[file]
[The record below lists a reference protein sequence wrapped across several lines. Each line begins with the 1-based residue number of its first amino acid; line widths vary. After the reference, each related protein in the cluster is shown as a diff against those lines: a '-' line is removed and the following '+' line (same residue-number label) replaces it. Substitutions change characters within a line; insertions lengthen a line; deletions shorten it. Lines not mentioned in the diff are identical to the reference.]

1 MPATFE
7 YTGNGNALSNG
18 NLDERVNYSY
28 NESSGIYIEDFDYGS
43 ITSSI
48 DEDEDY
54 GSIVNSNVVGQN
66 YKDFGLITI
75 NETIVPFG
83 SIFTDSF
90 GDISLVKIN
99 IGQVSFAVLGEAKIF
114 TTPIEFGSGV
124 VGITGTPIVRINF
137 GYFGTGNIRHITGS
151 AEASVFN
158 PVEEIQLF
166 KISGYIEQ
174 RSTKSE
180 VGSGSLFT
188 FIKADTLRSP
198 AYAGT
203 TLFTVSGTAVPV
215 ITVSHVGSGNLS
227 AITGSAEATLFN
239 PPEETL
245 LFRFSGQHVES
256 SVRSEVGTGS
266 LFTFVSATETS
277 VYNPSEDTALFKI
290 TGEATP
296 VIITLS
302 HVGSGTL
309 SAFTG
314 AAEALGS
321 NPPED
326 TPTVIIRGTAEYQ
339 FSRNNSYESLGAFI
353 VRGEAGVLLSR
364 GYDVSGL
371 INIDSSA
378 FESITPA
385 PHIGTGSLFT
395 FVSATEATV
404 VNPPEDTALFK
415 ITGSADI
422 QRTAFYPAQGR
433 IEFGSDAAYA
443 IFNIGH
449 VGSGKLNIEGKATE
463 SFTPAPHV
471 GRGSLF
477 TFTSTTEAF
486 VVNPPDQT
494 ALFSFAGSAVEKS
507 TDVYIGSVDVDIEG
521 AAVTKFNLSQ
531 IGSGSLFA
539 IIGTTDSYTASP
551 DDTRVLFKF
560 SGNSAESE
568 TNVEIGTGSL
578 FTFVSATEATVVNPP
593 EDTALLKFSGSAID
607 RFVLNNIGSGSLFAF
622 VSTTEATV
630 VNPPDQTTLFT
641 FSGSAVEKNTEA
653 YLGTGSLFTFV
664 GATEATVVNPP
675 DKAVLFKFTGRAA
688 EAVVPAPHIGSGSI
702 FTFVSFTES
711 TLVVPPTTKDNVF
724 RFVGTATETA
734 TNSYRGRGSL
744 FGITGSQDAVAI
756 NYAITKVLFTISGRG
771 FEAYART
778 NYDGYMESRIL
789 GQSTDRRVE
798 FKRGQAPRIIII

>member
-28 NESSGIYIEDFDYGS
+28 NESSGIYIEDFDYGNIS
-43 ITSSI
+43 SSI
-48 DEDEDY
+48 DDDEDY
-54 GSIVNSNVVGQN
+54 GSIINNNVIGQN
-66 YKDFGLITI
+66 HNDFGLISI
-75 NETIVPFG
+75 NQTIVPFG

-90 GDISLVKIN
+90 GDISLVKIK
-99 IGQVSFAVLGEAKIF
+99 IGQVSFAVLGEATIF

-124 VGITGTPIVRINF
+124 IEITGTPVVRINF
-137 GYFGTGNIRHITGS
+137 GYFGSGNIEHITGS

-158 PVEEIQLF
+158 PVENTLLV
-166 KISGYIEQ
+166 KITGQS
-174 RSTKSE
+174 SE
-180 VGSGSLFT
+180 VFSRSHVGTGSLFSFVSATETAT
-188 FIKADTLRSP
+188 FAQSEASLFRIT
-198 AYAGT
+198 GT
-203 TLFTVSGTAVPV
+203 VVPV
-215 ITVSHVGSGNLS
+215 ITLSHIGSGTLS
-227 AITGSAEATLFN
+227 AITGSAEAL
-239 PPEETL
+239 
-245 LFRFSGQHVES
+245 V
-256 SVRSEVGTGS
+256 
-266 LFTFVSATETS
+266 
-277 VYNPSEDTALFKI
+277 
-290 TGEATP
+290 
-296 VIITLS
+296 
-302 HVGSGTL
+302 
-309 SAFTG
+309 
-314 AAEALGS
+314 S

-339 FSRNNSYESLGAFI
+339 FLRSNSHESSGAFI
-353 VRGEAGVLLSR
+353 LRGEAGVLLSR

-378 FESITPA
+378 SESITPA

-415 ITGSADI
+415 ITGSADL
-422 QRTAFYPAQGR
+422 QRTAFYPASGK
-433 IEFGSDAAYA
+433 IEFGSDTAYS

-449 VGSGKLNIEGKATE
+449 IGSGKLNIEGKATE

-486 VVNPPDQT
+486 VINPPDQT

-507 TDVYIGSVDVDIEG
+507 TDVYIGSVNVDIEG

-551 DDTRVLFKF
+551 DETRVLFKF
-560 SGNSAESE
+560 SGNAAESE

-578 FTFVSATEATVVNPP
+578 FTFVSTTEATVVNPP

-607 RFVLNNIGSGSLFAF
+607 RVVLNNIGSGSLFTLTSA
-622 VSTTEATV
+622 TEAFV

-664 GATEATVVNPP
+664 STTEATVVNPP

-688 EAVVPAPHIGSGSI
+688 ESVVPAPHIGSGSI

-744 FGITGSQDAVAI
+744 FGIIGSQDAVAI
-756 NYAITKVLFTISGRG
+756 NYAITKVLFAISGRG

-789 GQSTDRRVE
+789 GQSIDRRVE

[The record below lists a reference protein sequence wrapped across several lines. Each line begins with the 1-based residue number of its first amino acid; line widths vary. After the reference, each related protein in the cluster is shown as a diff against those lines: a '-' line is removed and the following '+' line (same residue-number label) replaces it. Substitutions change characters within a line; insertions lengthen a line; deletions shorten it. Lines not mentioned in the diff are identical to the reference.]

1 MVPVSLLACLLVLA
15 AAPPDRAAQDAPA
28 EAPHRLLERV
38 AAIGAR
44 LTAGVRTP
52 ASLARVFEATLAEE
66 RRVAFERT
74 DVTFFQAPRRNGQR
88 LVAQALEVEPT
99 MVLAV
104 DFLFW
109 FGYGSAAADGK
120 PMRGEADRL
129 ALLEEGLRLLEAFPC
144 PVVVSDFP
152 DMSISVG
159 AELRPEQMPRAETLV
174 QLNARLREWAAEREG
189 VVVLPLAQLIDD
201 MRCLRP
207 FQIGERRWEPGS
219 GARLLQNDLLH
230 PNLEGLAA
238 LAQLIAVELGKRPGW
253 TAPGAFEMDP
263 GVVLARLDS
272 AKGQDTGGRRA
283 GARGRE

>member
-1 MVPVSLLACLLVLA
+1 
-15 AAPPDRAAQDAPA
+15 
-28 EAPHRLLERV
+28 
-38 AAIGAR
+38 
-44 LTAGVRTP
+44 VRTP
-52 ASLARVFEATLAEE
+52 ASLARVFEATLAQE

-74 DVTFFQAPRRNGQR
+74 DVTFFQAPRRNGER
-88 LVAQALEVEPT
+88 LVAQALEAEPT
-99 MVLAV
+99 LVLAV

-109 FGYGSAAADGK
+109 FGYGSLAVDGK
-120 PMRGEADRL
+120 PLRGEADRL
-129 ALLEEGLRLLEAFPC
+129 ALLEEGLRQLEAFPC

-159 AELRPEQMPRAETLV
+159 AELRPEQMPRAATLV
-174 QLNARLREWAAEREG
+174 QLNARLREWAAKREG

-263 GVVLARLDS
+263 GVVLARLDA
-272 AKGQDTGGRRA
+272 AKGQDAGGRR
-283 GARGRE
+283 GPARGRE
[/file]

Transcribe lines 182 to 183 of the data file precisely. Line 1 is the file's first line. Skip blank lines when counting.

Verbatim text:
1 MVPVSLLACLLVLA
15 AAPPDRAAQDAPA